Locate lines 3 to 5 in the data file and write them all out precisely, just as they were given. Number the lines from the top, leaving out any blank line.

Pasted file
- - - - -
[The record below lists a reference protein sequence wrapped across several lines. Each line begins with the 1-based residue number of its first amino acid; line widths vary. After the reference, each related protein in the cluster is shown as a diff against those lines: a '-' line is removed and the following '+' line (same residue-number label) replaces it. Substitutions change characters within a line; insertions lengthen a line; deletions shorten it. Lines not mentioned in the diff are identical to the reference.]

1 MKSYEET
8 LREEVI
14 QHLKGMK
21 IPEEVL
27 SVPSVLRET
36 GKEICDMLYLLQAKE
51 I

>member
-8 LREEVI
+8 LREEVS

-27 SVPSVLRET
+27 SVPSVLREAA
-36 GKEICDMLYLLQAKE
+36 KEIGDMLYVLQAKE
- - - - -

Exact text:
8 LREEVI
14 QHLKGMK
21 IPEEVL